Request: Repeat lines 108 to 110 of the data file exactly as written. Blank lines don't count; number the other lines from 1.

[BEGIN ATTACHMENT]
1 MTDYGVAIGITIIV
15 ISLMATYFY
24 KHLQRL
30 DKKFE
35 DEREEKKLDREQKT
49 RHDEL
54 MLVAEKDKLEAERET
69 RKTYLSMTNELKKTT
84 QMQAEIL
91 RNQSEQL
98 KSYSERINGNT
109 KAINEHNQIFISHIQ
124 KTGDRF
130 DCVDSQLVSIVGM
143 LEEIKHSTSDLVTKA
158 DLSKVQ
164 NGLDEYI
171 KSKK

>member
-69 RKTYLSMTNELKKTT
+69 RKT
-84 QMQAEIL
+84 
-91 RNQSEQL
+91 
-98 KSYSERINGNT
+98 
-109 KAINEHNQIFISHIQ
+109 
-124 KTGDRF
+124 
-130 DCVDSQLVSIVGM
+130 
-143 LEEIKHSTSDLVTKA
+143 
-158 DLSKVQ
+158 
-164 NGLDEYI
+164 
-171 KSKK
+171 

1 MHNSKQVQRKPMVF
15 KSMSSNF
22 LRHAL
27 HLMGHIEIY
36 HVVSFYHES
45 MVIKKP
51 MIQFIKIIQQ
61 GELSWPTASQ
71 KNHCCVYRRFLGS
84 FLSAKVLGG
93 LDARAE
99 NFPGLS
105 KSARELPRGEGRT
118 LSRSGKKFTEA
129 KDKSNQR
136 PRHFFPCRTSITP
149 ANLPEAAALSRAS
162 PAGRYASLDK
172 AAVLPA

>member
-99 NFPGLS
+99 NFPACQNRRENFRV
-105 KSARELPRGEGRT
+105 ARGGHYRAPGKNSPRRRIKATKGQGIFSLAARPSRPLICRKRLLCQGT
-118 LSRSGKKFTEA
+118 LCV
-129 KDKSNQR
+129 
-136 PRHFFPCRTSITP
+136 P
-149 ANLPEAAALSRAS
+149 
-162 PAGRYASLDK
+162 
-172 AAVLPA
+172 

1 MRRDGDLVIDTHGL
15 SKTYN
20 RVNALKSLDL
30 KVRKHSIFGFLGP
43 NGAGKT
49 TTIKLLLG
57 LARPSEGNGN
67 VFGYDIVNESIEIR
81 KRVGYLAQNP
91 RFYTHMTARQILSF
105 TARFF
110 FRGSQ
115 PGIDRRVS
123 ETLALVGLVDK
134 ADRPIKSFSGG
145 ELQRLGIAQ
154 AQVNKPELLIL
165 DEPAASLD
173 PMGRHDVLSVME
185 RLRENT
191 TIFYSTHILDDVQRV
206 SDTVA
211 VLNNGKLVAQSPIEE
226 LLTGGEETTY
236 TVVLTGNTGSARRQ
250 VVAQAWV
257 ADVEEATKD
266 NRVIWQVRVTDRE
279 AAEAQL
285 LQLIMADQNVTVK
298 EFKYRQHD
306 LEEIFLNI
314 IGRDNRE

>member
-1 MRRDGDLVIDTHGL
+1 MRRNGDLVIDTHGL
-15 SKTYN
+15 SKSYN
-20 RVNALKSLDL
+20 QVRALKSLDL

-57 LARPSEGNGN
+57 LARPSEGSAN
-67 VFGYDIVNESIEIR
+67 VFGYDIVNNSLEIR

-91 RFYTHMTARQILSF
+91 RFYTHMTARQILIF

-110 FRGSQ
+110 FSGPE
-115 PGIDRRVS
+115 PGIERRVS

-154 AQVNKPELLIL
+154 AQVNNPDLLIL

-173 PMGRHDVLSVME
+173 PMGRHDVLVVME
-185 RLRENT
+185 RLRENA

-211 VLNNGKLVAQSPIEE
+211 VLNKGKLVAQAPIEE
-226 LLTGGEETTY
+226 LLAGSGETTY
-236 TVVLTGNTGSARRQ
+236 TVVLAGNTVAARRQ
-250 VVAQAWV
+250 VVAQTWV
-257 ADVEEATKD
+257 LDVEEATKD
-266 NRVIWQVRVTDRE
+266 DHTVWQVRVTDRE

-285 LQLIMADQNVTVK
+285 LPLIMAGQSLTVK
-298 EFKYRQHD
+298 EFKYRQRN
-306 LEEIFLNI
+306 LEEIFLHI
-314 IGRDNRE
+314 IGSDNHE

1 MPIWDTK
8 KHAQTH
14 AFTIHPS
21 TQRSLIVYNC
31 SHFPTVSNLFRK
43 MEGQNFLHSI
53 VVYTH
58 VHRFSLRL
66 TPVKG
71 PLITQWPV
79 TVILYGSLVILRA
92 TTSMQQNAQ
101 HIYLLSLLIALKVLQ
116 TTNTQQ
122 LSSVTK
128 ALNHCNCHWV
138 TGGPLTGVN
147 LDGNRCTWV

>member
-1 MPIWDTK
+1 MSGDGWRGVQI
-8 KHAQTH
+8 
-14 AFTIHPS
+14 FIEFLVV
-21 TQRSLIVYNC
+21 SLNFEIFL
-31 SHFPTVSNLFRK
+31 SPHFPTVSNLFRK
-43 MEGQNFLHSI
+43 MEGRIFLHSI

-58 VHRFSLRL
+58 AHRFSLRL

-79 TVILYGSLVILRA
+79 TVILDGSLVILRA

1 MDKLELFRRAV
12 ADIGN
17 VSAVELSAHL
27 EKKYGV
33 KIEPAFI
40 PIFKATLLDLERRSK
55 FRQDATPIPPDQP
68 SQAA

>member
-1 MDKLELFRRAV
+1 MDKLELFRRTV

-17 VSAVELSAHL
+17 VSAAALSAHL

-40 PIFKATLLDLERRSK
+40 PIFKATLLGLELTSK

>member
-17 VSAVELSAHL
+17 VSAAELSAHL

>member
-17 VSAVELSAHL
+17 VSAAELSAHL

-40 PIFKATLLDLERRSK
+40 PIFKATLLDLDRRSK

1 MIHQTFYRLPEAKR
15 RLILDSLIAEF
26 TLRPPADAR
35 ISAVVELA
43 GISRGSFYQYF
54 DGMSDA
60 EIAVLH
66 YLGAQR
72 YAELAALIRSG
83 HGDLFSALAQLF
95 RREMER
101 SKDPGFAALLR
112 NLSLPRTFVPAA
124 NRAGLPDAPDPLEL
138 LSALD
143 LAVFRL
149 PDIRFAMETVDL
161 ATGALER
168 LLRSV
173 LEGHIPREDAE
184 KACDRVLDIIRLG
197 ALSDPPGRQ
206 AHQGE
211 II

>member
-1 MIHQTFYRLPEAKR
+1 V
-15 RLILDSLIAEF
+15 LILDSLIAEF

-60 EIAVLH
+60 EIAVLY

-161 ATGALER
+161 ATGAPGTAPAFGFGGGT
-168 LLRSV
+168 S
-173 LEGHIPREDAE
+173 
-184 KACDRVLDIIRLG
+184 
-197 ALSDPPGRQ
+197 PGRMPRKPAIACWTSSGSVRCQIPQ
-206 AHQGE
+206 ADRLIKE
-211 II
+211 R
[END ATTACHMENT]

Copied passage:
298 EFKYRQHD
306 LEEIFLNI
314 IGRDNRE